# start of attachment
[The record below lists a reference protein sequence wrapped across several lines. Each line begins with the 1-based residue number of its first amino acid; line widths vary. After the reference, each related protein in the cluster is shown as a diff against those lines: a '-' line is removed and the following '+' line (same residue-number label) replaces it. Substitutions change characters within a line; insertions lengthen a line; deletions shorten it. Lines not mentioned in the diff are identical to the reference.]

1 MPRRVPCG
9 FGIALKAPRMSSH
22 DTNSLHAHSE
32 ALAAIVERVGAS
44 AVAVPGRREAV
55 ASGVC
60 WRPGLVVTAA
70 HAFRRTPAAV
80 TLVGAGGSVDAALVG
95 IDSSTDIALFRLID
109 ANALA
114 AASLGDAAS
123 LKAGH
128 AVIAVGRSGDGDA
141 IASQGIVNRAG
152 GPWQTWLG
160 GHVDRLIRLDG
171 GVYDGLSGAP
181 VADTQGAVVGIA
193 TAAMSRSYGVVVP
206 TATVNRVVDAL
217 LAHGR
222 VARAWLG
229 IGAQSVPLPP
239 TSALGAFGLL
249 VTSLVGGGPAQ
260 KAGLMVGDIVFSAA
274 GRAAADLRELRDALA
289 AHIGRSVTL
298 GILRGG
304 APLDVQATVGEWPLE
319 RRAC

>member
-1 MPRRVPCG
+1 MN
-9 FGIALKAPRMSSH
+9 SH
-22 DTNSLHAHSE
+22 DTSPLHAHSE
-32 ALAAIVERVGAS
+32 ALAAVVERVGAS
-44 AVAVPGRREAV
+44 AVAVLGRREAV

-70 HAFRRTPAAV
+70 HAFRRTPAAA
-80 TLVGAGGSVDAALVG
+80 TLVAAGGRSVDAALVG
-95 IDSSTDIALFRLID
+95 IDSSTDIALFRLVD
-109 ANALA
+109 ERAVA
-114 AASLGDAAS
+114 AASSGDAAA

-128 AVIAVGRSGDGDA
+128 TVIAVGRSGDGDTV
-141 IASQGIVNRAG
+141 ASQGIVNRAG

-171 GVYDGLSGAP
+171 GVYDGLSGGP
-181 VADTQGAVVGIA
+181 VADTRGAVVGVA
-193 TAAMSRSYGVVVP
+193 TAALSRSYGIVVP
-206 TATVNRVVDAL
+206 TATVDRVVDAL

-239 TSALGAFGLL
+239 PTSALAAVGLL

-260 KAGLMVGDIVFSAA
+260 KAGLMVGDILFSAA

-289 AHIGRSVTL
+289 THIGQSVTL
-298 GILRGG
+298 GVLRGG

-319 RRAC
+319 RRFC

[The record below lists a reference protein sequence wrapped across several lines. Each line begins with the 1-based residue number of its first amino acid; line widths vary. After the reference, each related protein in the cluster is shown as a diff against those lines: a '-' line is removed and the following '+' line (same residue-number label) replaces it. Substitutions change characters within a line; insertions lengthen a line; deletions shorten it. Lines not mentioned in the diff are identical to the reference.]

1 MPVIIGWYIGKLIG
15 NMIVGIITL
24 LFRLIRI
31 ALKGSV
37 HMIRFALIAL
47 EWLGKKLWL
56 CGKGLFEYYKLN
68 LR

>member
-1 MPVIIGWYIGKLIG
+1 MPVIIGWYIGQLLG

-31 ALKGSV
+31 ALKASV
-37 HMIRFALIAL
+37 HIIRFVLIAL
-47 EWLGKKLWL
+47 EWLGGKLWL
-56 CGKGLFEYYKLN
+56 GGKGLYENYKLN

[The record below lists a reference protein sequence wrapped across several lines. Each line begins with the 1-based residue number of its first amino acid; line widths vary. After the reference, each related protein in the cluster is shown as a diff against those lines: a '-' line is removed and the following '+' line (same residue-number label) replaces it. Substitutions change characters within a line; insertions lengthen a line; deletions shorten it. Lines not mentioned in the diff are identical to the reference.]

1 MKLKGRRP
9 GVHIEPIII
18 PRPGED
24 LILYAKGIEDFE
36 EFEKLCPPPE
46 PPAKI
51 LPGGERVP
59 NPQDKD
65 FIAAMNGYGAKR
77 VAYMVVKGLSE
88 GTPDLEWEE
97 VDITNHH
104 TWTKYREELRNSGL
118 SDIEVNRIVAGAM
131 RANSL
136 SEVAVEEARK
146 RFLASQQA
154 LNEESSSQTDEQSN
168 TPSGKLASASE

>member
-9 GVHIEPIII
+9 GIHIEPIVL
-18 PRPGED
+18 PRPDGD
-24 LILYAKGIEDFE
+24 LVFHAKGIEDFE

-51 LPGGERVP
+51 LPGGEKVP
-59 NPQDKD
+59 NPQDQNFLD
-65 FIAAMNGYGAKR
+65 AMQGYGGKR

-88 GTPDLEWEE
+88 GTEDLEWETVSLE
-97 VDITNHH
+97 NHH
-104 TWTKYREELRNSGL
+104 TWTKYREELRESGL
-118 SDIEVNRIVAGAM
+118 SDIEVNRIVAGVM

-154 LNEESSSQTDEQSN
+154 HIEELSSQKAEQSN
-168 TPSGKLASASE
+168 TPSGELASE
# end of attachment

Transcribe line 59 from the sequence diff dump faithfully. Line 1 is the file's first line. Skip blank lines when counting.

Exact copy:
-171 GVYDGLSGAP